‘Roadhouse’ Trespassing Bill For Bars Was Doing Fine Until It Morphed Into An Outdoors Trespassing Bill

A Roadhouse Bill that would have allowed for using reasonable physical force to remove trespassers from places like bars -- just like Patrick Swayze -- lost traction and died when the focus of the law shifted toward how to deal with trespassing hunters.

Mark Heinz

February 13, 20234 min read

Crago road house
(Cowboy State Daily Staff)

Pivoting a “Roadhouse Bill” away from its original intent to help manage unruly bar or church patrons and toward possible conflicts between hunters and landowners likely killed the measure, some legislative observers says. 

That’s been a “consistent problem” with trespass bills as the lines sometimes blur between criminal trespass and hunting trespass, which are separate offences under Wyoming law, Jess Johnson, a lobbyist for the Wyoming Wildlife Federation, told Cowboy State Daily on Monday. 

“I think there is a fundamental misunderstanding between Chapter 6 (criminal trespass under Wyoming code) and Chapter 23,” she said. 

Bill Died In Committee 

House Bill 126, which would have allowed for using “reasonable” physical force to remove trespassers initially centered on concerns over such things as people becoming unruly in bars or churches or getting loud and aggressive in schools.

It initially did well, passing the Wyoming House by a wide margin (57-5) earlier this month and earned the nickname “Roadhouse Bill” in reference to the 1989 Patrick Swayze movie about a top-of-the-line bar bouncer.

But when it came to the Senate Travel, Recreation, Wildlife and Cultural Resources Committee last week, it was rejected after the discussion became mostly about trespass tensions between hunters and ranchers. 

Roughing Up Hunters?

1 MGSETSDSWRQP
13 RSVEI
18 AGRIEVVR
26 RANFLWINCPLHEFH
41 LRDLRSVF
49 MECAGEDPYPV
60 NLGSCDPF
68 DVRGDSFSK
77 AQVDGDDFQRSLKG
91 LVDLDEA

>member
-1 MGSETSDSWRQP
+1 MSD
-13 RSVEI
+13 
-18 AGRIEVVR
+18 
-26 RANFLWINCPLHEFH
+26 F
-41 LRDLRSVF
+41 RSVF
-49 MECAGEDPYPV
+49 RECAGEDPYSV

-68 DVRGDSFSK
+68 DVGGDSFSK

The bill originally was prompted by a discussion with a pastor who questioned whether the justification for physically removing an unruly person from a church was specifically allowed for in Wyoming law, said the bill’s main sponsor, Rep. Barry Crago, R-Buffalo. 

Crago told the committee that such laying on of hands isn’t yet clearly codified. 

However, similar measures have helped landowners in other states, said Jim Magagna, executive vice president of the Wyoming Stockgrowers Association. 

In many cases, particularly if somebody is ripping across agricultural land on an ATV, “the damage is already done” by the time local law enforcement can arrive, he said. 

Even so, the bill could have ratcheted up existing tension between hunters and ranchers, which could have ugly consequences, said Josh Metten, spokesman for the Theodore Roosevelt Conservation Partnership, during testimony. 

“This is an issue that should be addressed by trained professionals, law enforcement,” he said. “We should not be encouraging people to take things into their own hands, especially when we’re talking about being out in the field with people that might be armed. 

“Our members are concerned about safe, legal access to public land for themselves for their friends and their family.”

Bill Game Warden Trespass Authority Still In Play

Johnson agreed that tensions between hunters and landowners in some cases runs “marrow deep” in Wyoming, and that needs to be addressed. However, blurring the line between criminal trespass from a building or business and hunting trespass might not have been the best approach. 

Meanwhile, a trespass bill that would broaden the authority of Wyoming Game and Fish Department Wardens is still in play. 

Senate File 56 would give game wardens the authority to investigate and possibly write tickets in trespass cases that now would fall only under criminal trespass.

It passed the Senate, was introduced to the House and referred Friday to the House Judiciary Committee. 

Under current statute, game wardens may investigate only clear cases of hunting trespass. If criminal trespass is suspected, a sheriff’s deputy must be called in. 

Proponents of SF 56 have said that it can sometimes take deputies hours to arrive. In some cases, that has left a game warden, a hunter suspected of trespassing and the land owner all cooling their feet while waiting for some sort of resolution.p

The bill would make it possible for game wardens to intervene immediately, if there was reasonable suspicion that a person had hiked, driven or ridden a horse across private property with the intent of getting to adjacent public land to hunt, fish, trap or look for shed antlers. 

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Mark Heinz

Outdoors Reporter